I have to admit I procrastinated a little over writing this blog, I was stumped as to what my subject should be, and without that I couldn’t begin, searching for inspiration I headed over to Google. Then it dawned on me – inspiration – that’s it, perfect, and I was off.
All artists need inspiration, where it comes from is difficult to say and there’s no one guaranteed method of producing it. Sometimes you just need to let your mind wander for a short while, or see things differently, so I’ve put together a list that I hope will help everyone, myself included, when we’re lacking that mystical power.
Now, I’m a travel photographer so this list is slightly biased towards that, but for sure it can be relevant to all photographers.
So with out further ado.
1. Read A Book
Any book. It doesn¥t have to have anything to do with photography, just pick one from your bookshelf or even a library (yes, they do still exist) and just read, its an exercise that will get the brain cells thinking outside of your normal life.’
2. Watch A Film
Books are great to get your imagination working, but films have the huge advantage of being visual, even if you never plan to shoot a second of video you can still learn plenty about composition from the cinema greats.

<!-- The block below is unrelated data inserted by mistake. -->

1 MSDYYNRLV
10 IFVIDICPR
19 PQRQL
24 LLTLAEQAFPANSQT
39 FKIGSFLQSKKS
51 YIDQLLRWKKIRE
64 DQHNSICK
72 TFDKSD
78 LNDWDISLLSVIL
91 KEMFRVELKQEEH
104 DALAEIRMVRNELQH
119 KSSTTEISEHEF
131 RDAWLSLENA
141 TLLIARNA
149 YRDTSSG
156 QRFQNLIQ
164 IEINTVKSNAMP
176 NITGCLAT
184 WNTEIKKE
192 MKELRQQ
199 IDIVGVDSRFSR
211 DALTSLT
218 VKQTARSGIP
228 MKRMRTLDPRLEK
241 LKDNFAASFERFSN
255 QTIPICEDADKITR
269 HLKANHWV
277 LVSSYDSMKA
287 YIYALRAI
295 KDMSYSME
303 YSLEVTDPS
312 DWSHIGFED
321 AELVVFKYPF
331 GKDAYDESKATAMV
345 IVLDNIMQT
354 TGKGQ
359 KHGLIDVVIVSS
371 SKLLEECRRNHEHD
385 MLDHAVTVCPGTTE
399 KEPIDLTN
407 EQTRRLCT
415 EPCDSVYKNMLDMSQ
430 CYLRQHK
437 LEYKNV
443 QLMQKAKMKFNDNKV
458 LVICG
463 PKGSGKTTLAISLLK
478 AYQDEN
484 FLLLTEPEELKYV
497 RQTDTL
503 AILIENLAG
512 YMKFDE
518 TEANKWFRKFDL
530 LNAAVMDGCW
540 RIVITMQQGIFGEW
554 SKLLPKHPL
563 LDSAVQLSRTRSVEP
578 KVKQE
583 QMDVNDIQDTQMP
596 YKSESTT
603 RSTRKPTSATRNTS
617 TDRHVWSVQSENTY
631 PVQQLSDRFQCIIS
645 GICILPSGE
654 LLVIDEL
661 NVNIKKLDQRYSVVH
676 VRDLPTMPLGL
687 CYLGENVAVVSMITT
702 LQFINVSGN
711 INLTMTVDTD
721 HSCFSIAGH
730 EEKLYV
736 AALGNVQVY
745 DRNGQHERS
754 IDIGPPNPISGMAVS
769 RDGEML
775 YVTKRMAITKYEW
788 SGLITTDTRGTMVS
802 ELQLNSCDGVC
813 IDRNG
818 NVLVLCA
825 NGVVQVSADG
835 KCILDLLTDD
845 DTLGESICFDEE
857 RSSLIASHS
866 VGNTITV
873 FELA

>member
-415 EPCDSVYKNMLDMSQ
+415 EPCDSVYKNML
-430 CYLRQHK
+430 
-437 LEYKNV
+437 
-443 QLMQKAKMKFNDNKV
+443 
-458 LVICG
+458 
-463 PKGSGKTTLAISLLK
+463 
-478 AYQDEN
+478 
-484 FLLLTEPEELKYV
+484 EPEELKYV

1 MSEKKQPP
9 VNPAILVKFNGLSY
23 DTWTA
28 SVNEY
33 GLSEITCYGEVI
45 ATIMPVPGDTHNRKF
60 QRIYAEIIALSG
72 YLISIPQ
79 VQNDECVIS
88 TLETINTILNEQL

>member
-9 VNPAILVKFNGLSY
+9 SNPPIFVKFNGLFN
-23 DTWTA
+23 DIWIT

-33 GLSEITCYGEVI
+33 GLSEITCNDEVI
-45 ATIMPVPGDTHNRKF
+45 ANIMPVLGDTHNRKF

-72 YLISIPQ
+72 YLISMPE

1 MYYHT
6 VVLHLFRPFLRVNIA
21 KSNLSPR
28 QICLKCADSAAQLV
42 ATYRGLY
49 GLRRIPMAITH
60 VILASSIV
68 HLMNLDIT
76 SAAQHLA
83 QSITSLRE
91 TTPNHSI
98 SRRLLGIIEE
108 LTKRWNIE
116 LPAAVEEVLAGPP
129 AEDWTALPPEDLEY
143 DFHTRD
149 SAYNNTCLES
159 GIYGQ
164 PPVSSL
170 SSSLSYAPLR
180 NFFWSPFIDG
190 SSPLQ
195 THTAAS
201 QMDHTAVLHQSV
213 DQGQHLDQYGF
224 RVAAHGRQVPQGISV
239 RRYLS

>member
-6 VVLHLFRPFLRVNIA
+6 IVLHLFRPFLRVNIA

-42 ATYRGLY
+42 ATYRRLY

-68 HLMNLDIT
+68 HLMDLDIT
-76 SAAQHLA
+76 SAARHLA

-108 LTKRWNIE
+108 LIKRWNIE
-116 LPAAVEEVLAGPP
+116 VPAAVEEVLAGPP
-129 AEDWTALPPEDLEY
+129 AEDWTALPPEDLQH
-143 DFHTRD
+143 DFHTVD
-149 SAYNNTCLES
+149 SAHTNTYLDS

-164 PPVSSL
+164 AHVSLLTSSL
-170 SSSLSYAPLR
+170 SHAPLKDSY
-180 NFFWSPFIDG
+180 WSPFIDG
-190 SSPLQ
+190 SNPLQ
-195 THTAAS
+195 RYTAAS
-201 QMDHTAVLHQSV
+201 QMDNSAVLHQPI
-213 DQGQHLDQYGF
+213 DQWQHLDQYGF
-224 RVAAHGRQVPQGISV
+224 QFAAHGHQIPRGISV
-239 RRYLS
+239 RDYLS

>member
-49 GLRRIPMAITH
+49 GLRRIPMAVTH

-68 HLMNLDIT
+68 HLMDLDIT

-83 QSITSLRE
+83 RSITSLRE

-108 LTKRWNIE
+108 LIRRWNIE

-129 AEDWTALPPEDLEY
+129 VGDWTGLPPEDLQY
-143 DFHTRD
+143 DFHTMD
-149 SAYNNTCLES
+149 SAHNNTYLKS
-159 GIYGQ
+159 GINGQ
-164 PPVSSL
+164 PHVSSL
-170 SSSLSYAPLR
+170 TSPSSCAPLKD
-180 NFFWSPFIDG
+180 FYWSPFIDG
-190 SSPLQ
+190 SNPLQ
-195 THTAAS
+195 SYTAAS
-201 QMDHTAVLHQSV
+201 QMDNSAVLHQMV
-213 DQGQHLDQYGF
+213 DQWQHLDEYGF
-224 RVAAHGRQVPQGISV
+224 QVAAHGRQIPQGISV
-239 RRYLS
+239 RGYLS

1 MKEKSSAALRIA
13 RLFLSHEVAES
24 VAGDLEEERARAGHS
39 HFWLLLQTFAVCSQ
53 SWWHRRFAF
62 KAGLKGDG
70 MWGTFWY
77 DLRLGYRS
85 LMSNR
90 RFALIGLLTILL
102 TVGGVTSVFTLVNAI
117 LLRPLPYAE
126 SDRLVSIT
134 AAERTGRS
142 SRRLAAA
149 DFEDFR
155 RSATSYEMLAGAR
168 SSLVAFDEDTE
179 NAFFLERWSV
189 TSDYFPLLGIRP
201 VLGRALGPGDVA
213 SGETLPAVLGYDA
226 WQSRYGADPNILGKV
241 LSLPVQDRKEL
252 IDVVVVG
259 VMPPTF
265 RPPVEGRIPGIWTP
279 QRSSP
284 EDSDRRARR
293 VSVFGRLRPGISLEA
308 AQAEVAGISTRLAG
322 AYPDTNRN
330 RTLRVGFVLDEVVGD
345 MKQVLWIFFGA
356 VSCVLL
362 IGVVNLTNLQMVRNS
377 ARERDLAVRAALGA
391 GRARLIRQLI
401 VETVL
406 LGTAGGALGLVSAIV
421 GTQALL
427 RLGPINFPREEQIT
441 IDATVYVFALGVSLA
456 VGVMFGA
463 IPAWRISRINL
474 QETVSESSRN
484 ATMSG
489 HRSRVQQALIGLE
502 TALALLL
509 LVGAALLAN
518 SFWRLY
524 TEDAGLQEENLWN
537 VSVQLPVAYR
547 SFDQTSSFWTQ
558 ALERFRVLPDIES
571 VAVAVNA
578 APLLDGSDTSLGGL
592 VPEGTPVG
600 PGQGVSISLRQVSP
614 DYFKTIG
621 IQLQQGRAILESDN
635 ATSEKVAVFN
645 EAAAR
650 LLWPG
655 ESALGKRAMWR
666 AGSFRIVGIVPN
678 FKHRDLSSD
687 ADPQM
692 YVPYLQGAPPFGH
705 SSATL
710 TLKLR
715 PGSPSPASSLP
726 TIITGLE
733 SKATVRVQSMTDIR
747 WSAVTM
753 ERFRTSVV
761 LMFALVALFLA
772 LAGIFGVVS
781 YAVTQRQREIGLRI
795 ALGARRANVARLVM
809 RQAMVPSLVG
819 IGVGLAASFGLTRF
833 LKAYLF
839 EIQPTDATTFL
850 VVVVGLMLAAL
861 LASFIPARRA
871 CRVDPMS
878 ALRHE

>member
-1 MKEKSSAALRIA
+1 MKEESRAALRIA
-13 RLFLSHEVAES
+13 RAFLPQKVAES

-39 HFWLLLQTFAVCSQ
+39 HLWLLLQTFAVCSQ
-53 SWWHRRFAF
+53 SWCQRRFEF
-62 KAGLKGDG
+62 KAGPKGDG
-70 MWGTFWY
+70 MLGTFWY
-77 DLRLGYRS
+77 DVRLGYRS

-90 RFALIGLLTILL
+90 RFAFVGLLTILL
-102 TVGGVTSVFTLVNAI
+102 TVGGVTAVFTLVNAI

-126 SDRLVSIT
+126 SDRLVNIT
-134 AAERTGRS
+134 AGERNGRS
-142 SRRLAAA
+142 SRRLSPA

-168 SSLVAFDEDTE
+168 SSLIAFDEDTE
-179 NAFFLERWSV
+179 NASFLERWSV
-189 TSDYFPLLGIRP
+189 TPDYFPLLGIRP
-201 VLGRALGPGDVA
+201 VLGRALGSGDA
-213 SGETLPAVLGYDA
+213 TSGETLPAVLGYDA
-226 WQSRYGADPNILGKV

3. Visit A Flea Market Or Boot Fair
You never know what you’re going to find at places like this, but for certain they’ll be some interesting shapes to shoot.
4. Become A Tourist For The Day
Do touristy things in your own town, take a trip on the open top bus, wander around your town with fresh eyes, look up, wander down strange narrow streets, even get lost if you can. This is why I love travel photography so much particularly the festivals as there is always something unique to shoot.
5. Visit An Exhibition
No matter where you live there’s bound to be a photography exhibition of some sort nearby, if not create one. In fact I’m off to see one later today.
6. Search Google Images Or Photo Libraries
Similar to visiting an exhibition except you can do it from the comfort of your own home. Find out what others are shooting and how. My current favorite is Reportage by Getty